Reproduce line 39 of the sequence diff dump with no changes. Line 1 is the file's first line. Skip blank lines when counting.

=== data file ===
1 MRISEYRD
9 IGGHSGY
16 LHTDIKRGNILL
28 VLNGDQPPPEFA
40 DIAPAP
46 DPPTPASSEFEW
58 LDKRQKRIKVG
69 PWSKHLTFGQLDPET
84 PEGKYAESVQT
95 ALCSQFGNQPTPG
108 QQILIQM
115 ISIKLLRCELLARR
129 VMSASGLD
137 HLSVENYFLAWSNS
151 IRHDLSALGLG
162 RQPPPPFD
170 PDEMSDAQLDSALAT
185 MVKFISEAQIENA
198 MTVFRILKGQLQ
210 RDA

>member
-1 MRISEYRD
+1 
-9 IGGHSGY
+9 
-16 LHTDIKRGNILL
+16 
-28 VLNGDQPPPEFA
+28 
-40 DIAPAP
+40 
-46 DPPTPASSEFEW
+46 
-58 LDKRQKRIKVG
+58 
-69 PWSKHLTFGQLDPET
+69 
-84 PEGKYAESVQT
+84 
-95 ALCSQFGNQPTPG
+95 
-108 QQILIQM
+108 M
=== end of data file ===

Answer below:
+84 